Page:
For release: 02/01/02
Release #: 02-023
London biotech show features products created by NASA-industry partnerships
What: Media are invited to visit the NASA pavilion at the world’s leading pharmaceutical information trade show, InfoTech Pharma in London. Here, they can see products created by companies that are funding and flying commercial experiments in space. These include:
- A new perfume, created by flying a rose in space;
- A system, developed for plant growth in space, that eliminates ethylene, a natural plant hormone, as well as pathogens from the air, and is the precursor of a system — AiroCide TiO2 — which eliminates more than 93 percent of airborne pathogens, including anthrax, from the air;
- Star-Trek-like surgical probes and light-emitting diodes that use light to treat brain tumors and hard-to-heal wounds;
- Advanced techniques for pharmaceutical research, design, and testing;
- New, artificial bone replacement materials that are longer lasting and structurally similar to real bone; and
- A gene filter that is helping identify genes involved in bone loss and has the potential to help doctors diagnose diseases.
These products were developed as a result of industry-funded research through 15 NASA Commercial Space Centers managed by the Space Product Development Program at the Marshall Space Flight Center in Huntsville, Ala. These centers are helping businesses of all sizes and types advance their research programs by using the unique space environment, including microgravity -- the near-weightless or low-gravity created as the International Space Station and other spacecraft orbit Earth.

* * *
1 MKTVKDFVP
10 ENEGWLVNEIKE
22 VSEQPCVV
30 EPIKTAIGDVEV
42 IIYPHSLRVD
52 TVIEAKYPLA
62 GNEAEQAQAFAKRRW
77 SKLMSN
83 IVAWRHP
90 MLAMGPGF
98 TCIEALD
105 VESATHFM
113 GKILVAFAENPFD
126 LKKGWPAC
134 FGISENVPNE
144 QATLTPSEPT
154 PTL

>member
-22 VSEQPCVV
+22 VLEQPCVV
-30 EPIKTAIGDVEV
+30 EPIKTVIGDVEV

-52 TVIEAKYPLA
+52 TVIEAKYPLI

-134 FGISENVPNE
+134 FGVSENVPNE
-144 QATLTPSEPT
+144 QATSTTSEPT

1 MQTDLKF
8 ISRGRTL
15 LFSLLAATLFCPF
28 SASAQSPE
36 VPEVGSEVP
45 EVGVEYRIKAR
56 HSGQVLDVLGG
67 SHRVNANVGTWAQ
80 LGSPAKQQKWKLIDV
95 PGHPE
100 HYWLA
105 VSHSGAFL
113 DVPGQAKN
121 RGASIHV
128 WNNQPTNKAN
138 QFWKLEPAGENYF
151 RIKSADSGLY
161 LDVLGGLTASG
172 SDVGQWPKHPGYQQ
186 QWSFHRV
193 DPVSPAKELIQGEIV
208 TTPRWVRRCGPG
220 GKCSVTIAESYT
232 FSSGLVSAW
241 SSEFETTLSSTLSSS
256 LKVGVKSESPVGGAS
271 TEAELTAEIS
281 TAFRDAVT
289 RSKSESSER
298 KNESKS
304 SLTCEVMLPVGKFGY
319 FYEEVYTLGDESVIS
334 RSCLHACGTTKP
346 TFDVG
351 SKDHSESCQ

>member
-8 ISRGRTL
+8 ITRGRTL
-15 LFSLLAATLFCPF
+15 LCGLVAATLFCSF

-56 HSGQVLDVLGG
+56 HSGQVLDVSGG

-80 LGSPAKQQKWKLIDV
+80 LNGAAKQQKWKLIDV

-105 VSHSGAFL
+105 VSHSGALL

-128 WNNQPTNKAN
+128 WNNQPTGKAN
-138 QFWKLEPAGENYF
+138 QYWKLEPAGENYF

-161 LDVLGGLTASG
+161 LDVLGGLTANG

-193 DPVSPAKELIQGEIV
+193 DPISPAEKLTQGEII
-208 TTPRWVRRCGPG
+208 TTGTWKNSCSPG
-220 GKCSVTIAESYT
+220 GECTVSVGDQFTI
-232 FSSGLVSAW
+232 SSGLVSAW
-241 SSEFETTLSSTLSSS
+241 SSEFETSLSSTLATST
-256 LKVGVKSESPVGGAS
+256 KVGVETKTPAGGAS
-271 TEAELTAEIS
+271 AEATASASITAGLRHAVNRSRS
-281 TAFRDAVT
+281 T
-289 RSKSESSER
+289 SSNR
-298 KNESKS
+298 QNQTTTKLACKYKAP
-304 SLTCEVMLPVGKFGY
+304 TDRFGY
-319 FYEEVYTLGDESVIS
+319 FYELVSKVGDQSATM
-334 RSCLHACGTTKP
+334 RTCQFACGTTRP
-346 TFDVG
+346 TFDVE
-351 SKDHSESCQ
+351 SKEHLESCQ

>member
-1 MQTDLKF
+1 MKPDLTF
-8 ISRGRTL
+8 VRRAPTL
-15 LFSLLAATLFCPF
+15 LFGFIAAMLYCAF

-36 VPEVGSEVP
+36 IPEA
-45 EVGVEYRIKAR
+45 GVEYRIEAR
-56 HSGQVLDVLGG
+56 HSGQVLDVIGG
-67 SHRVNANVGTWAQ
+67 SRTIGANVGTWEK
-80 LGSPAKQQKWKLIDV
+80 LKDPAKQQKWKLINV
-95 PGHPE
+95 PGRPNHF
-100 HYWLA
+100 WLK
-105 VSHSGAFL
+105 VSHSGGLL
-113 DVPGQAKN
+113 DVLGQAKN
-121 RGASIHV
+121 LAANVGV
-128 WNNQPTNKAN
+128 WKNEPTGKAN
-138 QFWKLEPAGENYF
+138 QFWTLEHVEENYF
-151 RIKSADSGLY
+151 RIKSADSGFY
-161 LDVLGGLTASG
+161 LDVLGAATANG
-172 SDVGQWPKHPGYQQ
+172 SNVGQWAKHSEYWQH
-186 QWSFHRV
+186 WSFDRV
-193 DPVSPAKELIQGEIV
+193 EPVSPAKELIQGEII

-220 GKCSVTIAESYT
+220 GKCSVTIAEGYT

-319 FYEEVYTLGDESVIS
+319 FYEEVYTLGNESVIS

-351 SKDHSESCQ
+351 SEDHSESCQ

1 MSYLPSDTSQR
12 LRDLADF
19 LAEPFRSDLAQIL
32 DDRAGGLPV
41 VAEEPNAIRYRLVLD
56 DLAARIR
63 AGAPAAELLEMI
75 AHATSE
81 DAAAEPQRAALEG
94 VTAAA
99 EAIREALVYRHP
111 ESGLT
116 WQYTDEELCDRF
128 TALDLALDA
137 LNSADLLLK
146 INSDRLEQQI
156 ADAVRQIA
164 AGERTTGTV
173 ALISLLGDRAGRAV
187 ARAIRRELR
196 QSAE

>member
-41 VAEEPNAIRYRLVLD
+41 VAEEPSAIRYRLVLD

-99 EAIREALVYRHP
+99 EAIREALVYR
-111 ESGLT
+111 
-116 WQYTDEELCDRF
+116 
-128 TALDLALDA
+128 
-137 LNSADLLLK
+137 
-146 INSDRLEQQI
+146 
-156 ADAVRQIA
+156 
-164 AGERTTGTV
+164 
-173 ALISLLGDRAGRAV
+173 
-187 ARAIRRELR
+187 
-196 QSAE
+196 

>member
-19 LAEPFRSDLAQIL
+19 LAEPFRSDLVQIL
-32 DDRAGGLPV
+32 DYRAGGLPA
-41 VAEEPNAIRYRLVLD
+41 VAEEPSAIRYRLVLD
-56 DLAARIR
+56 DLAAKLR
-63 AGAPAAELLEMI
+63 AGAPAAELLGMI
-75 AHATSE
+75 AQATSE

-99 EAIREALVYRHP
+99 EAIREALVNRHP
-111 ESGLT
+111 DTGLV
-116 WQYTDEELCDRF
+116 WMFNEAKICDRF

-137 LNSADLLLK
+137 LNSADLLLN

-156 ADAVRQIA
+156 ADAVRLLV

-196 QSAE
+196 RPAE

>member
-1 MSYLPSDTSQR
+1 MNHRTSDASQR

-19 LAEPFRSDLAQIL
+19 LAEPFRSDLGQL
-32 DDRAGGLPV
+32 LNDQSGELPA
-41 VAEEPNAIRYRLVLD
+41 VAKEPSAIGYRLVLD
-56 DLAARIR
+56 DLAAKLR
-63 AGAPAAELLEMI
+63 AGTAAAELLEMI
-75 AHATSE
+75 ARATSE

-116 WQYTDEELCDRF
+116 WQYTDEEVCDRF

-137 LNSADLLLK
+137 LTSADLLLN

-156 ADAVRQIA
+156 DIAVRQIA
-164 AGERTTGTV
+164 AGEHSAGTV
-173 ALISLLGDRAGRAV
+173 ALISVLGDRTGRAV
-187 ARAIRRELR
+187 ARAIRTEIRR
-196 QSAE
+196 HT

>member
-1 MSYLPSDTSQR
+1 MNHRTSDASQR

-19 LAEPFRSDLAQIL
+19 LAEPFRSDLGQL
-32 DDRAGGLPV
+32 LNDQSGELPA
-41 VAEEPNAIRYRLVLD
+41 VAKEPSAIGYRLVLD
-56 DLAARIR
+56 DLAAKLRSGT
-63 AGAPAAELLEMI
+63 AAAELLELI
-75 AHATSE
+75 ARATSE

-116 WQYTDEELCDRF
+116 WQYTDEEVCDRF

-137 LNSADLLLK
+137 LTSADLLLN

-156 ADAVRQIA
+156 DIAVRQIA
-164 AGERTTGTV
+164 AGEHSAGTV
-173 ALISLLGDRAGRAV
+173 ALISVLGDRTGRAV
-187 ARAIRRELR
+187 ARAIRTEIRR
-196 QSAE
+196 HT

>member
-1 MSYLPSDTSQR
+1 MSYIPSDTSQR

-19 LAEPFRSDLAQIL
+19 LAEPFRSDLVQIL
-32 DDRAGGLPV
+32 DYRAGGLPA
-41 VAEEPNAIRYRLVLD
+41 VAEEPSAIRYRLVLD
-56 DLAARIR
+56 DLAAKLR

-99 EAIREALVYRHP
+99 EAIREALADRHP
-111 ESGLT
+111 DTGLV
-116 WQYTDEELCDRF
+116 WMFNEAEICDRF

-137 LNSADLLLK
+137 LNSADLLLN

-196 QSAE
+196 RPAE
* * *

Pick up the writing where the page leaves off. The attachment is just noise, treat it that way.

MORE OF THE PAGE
Who: At the London tech show, Mark Nall and Blake Powers, NASA experts who help businesses do pioneering space research, will be available for news media interviews. Media can hear a presentation by Dr. Lawrence J. DeLucas, director of one of NASA's Commercial Space Centers: the Center for Biophysical Sciences and Engineering in Birmingham, Ala. As a payload specialist, DeLucas performed pharmaceutical experiments on the Space Shuttle. He later served as chief scientist for the International Space Station. The Sunday Times of London selected DeLucas as one of the scientists who will shape the 21st century. He will make a special guest keynote speech at 3:30 p.m. London time Feb. 14.
When: Conference: Feb. 14-15, 2002 Nall and Powers are available for interviews before and during the conference. See contact information below.
Keynote speech: Feb. 14, 3:30 p.m. London time. Speech by DeLucas.
2002 Commonwealth Institute
Kensington High Street
London W8 6NQ
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